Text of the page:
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By Joy Liu

A lot of my clients start the financial training process with thinking that their money troubles are solely based on their lack of self-control and sticking to their budget. While we can all do a better job at managing our spending habits, there may be other macro problems that are preventing us from getting ahead, financially.

Here are five things that could be holding you back, mama, and how to fix them.

1. Goals aren't well-defined

Sometimes, we get so caught up in the hamster wheel of life, we forget to ask ourselves what all of this hard work is even for. When you're so busy reacting to the needs and demands of others, then of course, it would be hard to refuse the extra glass of wine at dinner, click "purchase" on Amazon, and order take out for dinner.

You're much more likely to change your day-to-day habits when you have a specific goal that represents something you truly want for yourself.

Below are some examples of goals that I hear from clients. Guess who is reaching their goals faster? The ones with goals they feel obligated to have? Or the ones that match their personal values and desires?

Non-specific financial goals:

  • Be a real adult
  • Save more money
  • Pay off credit card debt
  • Pay off student loans
  • Max out retirement

Motivating financial goals:

  • Save a $10,000 emergency fund so you have the freedom to leave a job you hate
  • Save $1,000 a month into your "Move Out Fund" so you can leave your parent's house and know you can afford to pay rent on your own
  • Save $5,000 so you can take 6 months off of work to hike the Appalachian Trail

2. You aren't making enough money

There are only so many ways you can reduce your expenses and cost cut. Sometimes, people are in debt simply because they do not earn enough to maintain their quality of life. So, how do you figure out what you have to earn to get financially fit and live your best life?

Equation:

Expenses + Debt Payments/Savings Goals = Total Net Income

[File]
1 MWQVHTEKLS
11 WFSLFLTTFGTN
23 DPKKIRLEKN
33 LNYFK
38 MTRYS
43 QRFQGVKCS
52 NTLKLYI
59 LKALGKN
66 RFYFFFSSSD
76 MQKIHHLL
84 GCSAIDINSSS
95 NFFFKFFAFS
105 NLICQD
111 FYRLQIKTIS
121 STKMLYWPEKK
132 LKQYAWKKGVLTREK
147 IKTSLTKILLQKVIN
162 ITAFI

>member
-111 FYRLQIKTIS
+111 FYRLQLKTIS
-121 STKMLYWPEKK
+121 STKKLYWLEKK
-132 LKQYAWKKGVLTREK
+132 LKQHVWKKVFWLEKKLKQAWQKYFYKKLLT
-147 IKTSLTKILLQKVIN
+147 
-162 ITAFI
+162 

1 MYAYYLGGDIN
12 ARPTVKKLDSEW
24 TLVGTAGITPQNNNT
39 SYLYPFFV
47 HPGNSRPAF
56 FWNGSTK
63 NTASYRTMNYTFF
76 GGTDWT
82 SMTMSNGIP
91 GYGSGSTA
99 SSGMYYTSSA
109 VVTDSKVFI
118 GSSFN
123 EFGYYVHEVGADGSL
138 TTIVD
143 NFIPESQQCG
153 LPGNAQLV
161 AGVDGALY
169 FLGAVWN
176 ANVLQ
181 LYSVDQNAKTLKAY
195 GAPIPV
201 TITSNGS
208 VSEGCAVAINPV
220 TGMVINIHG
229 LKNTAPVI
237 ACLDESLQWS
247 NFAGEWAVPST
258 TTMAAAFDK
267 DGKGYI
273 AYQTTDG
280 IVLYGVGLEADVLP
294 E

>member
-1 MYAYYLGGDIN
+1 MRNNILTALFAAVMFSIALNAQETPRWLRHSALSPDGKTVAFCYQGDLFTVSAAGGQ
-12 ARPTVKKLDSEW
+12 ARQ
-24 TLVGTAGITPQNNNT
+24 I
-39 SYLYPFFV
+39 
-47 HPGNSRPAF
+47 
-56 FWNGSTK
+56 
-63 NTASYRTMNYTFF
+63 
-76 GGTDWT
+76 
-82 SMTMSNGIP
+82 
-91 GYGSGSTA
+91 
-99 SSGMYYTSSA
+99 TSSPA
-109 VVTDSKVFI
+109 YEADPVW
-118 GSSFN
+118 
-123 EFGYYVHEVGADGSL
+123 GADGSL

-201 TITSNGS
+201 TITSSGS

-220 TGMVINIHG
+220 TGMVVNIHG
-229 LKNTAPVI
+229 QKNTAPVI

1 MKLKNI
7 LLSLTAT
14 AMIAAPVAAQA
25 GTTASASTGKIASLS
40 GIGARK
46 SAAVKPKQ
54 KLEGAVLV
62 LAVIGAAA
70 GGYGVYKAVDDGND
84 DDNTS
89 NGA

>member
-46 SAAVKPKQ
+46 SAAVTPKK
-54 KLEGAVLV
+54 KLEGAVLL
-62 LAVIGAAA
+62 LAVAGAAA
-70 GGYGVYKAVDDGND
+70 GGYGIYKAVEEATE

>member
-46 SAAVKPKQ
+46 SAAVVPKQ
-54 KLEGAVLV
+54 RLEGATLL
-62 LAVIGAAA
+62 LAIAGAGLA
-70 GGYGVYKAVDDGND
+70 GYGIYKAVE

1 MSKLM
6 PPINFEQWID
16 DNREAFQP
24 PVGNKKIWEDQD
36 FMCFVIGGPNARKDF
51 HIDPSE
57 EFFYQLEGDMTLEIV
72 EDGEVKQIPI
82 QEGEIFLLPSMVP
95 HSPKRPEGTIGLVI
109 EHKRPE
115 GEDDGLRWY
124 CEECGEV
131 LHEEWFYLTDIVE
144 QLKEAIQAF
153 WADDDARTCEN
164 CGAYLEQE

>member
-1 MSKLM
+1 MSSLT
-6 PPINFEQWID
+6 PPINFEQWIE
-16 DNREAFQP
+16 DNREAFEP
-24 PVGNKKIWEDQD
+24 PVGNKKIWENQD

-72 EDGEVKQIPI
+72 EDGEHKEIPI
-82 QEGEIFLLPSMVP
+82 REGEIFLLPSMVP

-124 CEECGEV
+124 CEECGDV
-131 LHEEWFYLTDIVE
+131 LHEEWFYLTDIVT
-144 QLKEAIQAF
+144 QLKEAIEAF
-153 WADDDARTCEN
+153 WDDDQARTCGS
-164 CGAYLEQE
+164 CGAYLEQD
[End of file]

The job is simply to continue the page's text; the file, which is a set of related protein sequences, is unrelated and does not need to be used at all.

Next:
Total Net Income Need / .65 = Total Gross Income

Total Gross Income x 12 = Target Annual Salary

Example:

$2,500 + $750 = $3,250

$3,250 / .65 = $5,000

$5,000 x 12 = $60,000 - This person would need to earn $60,000 a year to maintain their lifestyle

Doing the math and figuring out exactly what you need to make will make it tremendously easier to ask for the raise, apply for the new higher paying job, or charge a higher freelancer rate.

3. Contributing too much to your 401(k)

The most generic financial advice out there from "financial experts" and older generations is to max out your retirement contributions. The problem with that advice is that is assumes that everyone has achieved the basic financial stepping blocks of having an emergency fund and staying out of high interest debt.

In reality, only 39% of Americans have enough saved to cover a $1,000 emergency and the average American has a credit card balance of $6,375. As a result, one-third of Americans have had to borrow against their 401(k)s to retroactively address those other issues.

Too often, I've seen many type-A clients who are contributing 10% of their gross income to their 401(k), but don't know why they are having a hard time staying out of credit card debt.

Because you can generally count on your investments to earn 6%-8% over time, it doesn't make sense to invest in retirement if you have credit card debt that is 15%-25% in interest.

4. Forgetting to financially prepare for a growing family

Whether you decide on adding either a pet or a baby to the family, there will be more financial implications than we might think in the moment. I've had many clients start the process with me with credit card debt that stemmed from unplanned vet bills, kids' friends' birthday gifts, summer camp, etc.